Extreme flame heights from slash on cut blocks are firing up the Little Bobtail Lake Fire.

Rumour Mill RoundUpDate Vol 15 Issue 10

Western Silvicultural Contractors’ Association
Rumour Mill RoundUpDate

May 15, 2015
Vol. 15, Issue 10
Warning:Due to editorial constraints not all the facts contained in this issue may have been checked for facts.

Tree Planting Camp Evacuated from Path of Wild Fire

A rapidly expanding wild fire south west of Prince George will likely continue to burn through heavy slash on harvested blocks and ten-year-old beetle-killed wood as forecasted clear and above average warm weather holds through the long weekend. At approximately 14,000 + hectares (compared to 6,000 hectares Wednesday) the Little Bobtail Lake Fire is unusually aggressive for this time of year. It has also remained active at night due to above normal temperatures—behavior not generally seen until the middle of a normal fire season. Logging and planting crews have had to move out of the fire’s path. The fire fits the pattern of burn intensity and severity fire experts say will become increasingly common across much of the B.C. Interior due to ingrowth and the beetle plague. Meanwhile a recent editorial in the Vancouver Sun co-authored by the WSCA advocates for the return to more prescribed burning in the province as a tool to reduce the effects of fires like Little Bobtail Lake.

See the Vancouver Sun article here.

Dry, Hard Ground Contributes to Increased Repetitive Strain Injuries in Interior

Contractors are reporting that this year’s warm and dry weather may be causing higher rates of repetitive strain injuries among workers. Normally Interior planting crews follow the snowmelt when the soil is moist and loose from the thaw. But this year’s unusual warmth and lack of rain has prematurely hardened the soil meaning workers are up against tougher ground. That seems to be translating into joint strain and tenosynovitis symptoms. The best strategy is reduce the pace of work through allowing more rest days and for workers to dial back their daily expectations hoping to make their seasonal goals with the extra days it might take to complete projects. Meanwhile the Participatory Action Research MSI workplace improvement team is asking First Aid attendants to track injuries and take note of weather conditions preceding planting to help establish a correlation between soil compaction and MSIs.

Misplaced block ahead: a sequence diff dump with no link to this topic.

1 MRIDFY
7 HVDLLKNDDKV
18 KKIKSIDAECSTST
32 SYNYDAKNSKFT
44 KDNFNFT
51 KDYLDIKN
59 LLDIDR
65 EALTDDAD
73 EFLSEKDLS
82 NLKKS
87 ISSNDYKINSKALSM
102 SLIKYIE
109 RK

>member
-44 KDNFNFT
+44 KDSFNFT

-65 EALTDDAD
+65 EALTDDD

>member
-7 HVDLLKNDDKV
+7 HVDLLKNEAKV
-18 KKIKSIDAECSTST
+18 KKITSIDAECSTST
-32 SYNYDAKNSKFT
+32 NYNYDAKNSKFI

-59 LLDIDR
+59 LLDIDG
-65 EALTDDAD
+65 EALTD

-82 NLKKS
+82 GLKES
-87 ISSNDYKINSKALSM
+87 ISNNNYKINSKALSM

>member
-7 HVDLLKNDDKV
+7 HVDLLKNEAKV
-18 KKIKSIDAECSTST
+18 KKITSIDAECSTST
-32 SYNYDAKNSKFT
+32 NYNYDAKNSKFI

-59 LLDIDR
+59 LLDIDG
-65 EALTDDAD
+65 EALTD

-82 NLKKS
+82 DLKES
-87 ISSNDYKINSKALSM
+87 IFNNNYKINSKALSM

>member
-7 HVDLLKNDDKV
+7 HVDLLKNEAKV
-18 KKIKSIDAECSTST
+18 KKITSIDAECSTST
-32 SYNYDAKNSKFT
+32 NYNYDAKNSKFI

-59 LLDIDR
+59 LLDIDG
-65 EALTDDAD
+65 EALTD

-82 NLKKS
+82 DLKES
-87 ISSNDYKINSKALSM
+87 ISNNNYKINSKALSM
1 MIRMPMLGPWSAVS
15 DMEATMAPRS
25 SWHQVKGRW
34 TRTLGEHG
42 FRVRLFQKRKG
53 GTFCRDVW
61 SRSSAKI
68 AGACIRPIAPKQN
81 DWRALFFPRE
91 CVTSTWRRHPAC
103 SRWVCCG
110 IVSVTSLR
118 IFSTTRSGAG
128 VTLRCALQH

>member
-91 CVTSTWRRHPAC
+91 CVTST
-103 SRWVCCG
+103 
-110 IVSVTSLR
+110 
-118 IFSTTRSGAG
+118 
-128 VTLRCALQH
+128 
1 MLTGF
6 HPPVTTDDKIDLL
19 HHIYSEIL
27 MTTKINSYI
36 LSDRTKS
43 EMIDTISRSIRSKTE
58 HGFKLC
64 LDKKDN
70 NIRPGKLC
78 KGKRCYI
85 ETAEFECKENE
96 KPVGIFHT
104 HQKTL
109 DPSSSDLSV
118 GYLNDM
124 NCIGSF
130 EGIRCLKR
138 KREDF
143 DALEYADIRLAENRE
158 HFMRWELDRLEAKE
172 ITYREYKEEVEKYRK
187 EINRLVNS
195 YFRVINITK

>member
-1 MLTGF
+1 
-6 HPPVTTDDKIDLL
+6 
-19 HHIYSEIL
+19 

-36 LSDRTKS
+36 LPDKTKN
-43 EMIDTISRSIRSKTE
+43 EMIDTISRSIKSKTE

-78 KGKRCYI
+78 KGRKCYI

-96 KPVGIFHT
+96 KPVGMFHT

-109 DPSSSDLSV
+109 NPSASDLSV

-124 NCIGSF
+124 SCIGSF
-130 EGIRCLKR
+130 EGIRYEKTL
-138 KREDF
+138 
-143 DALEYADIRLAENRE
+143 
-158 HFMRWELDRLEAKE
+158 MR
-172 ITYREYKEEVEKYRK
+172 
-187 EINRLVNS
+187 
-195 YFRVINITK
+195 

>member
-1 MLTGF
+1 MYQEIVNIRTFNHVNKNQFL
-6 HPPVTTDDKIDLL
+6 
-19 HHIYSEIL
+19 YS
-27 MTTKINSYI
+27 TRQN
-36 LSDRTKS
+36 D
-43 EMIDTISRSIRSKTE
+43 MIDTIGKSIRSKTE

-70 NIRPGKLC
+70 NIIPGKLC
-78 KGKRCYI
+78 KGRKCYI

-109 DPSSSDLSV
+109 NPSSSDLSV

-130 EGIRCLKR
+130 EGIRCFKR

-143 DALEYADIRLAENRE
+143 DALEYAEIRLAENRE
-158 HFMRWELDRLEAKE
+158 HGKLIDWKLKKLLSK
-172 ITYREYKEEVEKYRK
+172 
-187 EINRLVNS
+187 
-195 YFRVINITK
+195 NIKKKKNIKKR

Tree Planting Training Video Pilots Available Online for Viewing and Comment

Tree planter training video

A series of tree planting training videos are now available on YouTube for planters, crew bosses and owners. The pilot on-line training is a product of the BC Silviculture Workforce Initiative and is intended to address problems workers report about the quality of training they receive from employers. The videos are a work-in-progress with more complete production planned for completion by the fall. Those versions will be based on new footage from this year and comments from end-users. The principal author and videographer is Jonathan “Scooter” Clark who takes his decades of experience as a planter and supervisor and distills it into key learnings for the benefit of rookies and any veterans who might want to examine their working style. The videos are currently located at http://www.replant.ca/training.html.

Scooter as a talking head. More graphics and front line footage are planned for final products at the end of the year.